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  2. Gymnast

    Thread tension and twisting

    I just got a little update on this subject. I noticed a video from Rusty, Springfield Leather Company, with a thread leaving the spool anticlockwise when you look down on it. Most spools I have seen is the other way around. If you have read the information in this "thread", you will notice, that a thread comming off this way around should be easier to handle. The video is this:
  3. cseeger

    How To Make Coin Conchos

    I'm sorry TLP. I know you're just trying to help, but your suggestions are just plain wrong and I want to assure my tutorial readers that the soldering tools, supplies and processes as described in the tutorial will yield perfectly acceptable and STRONG coin conchos. Apparently micro torches have improved over the past several years. Just to demonstrate, I chose the largest coin in my inventory, a vintage UK Penny which is about as big of a coin there is. It's essentially identical in size and weight to a US Walking Liberty Half Dollar. Using only my Harbor Freight Micro Torch, the solder flowed and created that solder joint in the picture in 38 seconds. And look at how nice that solder joint turned out. That's as good as it gets for a coin concho solder joint. I agree that you should not use soft plumbing solder to make coin conchos. Soft plumbing solder, otherwise known as lead solder, has a much lower melting temp and is indeed a soft solder with a low tensile strength. Fortunately, you won't find lead solder at Home Depot or any other regular retail outfit. Ever since it was regulated out of plumbing service, all that is available for sale is no lead solder which has a much higher melting temp and far greater tensile strength. The plumbing solder I have is Oatey's Safe Flo Solder, a run of the mill Home Depot retail item. It has a tensile strength rating of 5,900 psi. To put that in perspective, a standard scuba tank is rated at at 3,000 psi which means that the force required to make the Oatey solder joint fail is more than the force required to blow up a scuba tank. I've made many conchos as described in the tutorial and have never had one fail because the joint wasn't strong enough. Conchos are mostly used for decoration anyway and the fact is you don't even need to solder decorative conchos. E6000 glue will work just fine. That stuff is crazy strong and flexible bond. I should have put that in the tutorial as well. I use E6000 a lot. A Pickling Pot? If I had a dedicated metal working studio, yeah, I'd have a pickling pot. But for the average Joe who makes a few conchos here and there, it's overkill. But to each his own. Personally, I have no problems cleaning and polishing without pickling. Note that the exposed side of a concho doesn't have flux applied to it. But I will say this for those of you who would like to try pickling, it's a little more involved than just whipping up a batch of vinegar and salt. You need to educate yourself on the chemical reactions with different metals. It's an acid and you need to be careful working with it and properly disposing etc.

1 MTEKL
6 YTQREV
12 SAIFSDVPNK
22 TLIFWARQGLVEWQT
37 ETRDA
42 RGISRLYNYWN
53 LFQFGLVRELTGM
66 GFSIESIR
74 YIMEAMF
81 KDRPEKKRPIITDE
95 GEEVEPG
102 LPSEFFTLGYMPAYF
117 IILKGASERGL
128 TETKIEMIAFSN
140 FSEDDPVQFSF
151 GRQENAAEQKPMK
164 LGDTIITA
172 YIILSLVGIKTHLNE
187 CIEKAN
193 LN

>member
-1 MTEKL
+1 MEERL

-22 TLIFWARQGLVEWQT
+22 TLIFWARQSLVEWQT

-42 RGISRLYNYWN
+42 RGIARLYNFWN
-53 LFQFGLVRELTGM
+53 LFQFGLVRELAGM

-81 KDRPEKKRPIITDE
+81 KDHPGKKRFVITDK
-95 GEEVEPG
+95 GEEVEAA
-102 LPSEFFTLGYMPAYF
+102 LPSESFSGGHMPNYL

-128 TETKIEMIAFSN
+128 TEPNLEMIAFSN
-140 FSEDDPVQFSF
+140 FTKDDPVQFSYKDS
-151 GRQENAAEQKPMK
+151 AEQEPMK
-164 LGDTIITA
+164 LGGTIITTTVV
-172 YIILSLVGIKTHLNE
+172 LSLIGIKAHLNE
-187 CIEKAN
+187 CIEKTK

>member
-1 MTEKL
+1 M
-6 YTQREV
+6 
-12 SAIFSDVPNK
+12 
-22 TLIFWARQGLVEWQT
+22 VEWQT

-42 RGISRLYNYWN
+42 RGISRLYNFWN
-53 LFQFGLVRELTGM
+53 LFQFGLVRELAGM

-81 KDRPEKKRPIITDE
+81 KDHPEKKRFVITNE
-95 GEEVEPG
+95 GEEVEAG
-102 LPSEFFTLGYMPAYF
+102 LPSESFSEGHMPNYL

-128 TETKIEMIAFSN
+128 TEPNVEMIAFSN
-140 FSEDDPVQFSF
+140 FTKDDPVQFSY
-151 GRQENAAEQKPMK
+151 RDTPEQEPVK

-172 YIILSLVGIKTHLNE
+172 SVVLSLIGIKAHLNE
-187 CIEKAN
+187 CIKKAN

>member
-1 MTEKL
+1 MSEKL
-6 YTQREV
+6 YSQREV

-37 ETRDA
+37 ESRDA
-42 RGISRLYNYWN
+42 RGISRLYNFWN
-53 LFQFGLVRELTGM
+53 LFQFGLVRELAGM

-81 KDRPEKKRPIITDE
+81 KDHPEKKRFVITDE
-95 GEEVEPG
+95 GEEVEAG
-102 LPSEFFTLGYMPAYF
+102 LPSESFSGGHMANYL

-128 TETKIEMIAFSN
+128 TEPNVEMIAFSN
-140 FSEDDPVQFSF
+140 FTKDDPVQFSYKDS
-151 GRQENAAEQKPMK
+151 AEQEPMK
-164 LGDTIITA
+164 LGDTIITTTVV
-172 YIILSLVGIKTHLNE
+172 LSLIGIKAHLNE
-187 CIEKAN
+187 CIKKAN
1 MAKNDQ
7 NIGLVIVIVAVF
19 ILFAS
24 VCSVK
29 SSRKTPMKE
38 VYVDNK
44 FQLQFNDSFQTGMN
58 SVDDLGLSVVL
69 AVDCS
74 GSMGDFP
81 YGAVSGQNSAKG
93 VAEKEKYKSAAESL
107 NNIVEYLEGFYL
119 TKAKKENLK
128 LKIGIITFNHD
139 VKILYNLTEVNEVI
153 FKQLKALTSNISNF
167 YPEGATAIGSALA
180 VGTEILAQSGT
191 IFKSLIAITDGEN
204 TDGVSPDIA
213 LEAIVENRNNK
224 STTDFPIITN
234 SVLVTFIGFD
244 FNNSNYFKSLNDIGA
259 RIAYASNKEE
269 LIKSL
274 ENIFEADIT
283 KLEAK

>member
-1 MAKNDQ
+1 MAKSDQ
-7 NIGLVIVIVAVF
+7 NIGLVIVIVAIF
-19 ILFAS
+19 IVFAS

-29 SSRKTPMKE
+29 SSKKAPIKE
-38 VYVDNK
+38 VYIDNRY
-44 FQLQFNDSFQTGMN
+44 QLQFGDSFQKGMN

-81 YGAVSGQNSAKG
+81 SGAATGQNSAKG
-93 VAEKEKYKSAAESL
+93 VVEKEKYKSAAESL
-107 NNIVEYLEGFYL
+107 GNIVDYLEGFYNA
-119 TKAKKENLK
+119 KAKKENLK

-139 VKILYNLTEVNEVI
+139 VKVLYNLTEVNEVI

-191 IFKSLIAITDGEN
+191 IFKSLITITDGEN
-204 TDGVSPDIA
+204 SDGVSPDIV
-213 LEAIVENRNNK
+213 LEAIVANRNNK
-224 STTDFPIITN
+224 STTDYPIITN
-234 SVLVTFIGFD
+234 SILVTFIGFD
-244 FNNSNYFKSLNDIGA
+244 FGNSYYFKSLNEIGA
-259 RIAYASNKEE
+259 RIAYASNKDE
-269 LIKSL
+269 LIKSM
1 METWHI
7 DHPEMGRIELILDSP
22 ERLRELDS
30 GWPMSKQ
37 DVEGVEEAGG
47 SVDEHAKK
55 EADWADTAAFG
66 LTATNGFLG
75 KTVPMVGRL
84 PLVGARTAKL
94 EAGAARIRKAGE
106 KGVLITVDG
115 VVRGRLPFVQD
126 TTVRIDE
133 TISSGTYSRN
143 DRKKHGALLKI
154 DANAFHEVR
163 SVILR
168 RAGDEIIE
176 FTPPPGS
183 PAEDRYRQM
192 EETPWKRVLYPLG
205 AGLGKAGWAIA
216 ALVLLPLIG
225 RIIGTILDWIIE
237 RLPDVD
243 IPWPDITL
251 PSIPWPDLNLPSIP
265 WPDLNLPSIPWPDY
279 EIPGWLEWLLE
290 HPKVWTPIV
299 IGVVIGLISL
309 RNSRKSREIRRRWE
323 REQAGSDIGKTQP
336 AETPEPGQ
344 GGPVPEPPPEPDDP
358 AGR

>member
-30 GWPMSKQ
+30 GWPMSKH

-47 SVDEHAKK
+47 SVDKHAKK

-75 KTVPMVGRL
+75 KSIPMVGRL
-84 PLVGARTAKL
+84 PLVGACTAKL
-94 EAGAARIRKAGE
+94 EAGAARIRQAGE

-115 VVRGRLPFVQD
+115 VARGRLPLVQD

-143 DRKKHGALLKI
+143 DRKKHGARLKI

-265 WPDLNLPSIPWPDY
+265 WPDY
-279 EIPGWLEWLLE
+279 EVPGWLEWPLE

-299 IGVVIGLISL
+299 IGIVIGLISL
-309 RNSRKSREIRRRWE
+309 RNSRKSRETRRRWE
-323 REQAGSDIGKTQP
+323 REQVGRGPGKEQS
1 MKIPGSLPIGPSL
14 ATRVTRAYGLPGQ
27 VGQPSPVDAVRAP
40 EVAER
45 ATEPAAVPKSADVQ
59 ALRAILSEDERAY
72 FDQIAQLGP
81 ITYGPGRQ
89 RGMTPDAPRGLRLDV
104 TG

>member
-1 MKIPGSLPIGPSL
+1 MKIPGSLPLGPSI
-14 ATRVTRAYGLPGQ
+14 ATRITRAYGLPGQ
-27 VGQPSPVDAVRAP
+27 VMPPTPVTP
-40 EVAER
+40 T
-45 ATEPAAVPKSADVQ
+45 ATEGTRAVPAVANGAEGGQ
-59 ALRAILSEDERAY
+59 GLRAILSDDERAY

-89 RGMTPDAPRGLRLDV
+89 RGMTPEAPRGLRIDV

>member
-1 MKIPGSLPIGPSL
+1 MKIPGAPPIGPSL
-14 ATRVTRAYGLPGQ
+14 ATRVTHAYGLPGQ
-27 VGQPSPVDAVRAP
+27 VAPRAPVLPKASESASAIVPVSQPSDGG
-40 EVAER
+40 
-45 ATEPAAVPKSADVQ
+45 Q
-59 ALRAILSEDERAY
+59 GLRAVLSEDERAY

4. Today
  5. Thanks guys, that explains why I couldn't find it - basically, long gone. The extra couple of posts in Latigo's latest link are a bit more explanatory, they're using tallow, mixed with lard. The tallow is fine but I'm not sure about adding lard as it could tend to turn rancid over time. I think a blend of tallow and neatsfoot oil may be a better option.
  6. Great design and lateral thinking, you should sell them as flat packs
  7. For bags and backpacs and wallets etc I would try and find a cylinder machine to start with like a Pfaff 335 or Adler 69 or there are a lot of clone copies of these that some of the sponsors on this site could help you out with. The 2 I mention here have a small cylinder diameter around 46mm there abouts and come in handy when you have tight areas to get into. Many use a table top attachment with these to give them in affect a flat surface to work on.
  8. Ah, that's interesting. I don't know much, but I do know Juki is a good brand? Is that what you have? What kind of projects is it's "sweet spot"? I'll have to research it more. If I wanted to do smaller items on it I would have to buy some adapter to reduce the speed? I am in northern california so I would need it shipped. I wonder which shipping carrier they use
  9. utah leather

    wet molding

    thank you, I will look for some from the guy I get my leather from
  10. fredk

    wet molding